"She will remember your heart when men
are fairy tales in books written by rabbits.
Of all unicorns, she is the only one who knows what
regret is - and love."

So says Schmendrick in The Last Unicorn.

Years later, Jeanette Winterson would write "Why is the measure of love loss?" in Written on the Body, and we read it, and we feel it - and we know.

Ultimately, it's not the tragedy of losing your love but rather the connection between love and regret that I find so heartbreaking in Schmendrick's words.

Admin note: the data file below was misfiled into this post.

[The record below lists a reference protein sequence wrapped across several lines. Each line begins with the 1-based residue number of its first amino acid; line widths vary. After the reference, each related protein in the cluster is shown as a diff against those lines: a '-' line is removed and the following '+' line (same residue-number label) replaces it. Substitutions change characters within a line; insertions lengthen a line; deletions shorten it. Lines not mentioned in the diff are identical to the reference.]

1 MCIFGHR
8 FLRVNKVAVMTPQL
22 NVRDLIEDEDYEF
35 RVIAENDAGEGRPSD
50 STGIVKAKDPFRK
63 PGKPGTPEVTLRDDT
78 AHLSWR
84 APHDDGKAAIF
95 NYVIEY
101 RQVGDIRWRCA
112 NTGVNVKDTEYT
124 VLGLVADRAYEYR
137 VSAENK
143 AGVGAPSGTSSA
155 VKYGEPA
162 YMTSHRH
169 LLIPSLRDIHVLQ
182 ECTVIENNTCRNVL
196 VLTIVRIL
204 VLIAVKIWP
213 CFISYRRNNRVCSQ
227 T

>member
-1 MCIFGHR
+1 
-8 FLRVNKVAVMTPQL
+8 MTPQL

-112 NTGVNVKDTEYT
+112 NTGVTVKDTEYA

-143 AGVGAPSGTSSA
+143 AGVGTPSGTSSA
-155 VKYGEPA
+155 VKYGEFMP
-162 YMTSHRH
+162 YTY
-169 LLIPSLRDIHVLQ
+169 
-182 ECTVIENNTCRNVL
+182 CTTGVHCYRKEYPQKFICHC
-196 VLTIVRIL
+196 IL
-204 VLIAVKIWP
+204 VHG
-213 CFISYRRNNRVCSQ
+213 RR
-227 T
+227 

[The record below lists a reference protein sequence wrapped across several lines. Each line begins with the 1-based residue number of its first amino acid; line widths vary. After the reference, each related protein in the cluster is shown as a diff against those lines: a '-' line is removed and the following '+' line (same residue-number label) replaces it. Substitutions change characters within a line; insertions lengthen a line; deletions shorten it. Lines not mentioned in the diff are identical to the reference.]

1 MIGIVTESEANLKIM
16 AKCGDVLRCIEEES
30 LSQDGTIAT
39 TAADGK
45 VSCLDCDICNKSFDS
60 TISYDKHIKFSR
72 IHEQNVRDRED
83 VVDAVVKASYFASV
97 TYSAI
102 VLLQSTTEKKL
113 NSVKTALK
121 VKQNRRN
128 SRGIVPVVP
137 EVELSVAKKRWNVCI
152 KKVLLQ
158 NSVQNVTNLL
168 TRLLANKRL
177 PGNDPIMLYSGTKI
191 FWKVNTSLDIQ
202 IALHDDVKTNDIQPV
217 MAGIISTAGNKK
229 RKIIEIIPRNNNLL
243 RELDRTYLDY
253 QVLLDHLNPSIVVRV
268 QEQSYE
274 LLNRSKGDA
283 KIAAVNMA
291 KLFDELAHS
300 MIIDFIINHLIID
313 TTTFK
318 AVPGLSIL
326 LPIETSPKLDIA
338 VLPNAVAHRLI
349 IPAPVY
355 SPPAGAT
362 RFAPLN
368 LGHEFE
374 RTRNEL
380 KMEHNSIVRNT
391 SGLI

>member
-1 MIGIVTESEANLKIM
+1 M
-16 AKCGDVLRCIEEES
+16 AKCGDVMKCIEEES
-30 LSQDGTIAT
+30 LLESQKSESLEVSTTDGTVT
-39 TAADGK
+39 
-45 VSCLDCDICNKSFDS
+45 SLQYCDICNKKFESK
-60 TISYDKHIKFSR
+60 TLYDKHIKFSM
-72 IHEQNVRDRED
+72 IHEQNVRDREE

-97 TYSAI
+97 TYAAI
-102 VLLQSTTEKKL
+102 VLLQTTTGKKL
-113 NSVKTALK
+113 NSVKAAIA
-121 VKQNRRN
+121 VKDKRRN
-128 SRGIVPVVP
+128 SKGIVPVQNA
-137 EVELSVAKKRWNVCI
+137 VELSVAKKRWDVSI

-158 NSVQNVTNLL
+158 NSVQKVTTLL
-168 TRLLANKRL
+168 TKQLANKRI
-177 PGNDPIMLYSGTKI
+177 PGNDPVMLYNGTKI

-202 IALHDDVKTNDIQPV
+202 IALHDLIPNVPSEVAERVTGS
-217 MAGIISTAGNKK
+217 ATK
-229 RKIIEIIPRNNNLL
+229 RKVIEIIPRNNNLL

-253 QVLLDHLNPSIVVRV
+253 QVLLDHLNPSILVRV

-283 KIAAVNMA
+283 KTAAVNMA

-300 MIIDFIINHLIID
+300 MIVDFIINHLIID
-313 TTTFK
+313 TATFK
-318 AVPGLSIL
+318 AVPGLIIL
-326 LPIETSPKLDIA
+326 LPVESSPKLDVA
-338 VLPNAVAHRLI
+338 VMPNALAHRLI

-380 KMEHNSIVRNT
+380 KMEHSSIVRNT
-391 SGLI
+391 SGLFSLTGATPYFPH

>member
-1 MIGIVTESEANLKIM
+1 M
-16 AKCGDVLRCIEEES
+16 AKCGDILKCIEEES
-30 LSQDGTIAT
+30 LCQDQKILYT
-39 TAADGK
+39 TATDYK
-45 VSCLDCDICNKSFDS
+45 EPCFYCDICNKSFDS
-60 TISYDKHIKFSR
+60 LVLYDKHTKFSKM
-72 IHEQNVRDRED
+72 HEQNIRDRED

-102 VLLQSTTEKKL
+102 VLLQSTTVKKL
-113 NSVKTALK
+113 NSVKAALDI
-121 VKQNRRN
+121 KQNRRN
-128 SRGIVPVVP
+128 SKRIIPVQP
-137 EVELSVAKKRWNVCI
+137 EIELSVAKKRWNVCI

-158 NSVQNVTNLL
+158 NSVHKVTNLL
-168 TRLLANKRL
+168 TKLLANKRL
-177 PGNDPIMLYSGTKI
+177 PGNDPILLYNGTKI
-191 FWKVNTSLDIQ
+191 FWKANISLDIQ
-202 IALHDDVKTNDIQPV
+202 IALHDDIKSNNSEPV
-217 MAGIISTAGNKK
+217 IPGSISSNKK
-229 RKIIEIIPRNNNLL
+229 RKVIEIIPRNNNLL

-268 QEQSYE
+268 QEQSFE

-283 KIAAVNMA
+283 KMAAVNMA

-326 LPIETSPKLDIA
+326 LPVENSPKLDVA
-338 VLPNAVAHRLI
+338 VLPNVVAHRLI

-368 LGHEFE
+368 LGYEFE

Will we grow together?
Will it be a lie?
If it lasts forever
hope I'm the first to die..."

...And regret. Regret is a terrible word. A wish that the past could have been different - a perpetual feeling that you could have changed things, could have made them better, could have improved, been a better person... you name it: I don't want to anymore.

...And when we regret love - is it the loss of the love that we regret or the act of loving itself? Never again will I fall in love so fast. Never again will I say those words. Never again will I be so dumb.

...And you get tired.

...And you get weary.

...And you want to curse the futility of it all.

But we mere mortals have it easy. Unicorns are eternal.

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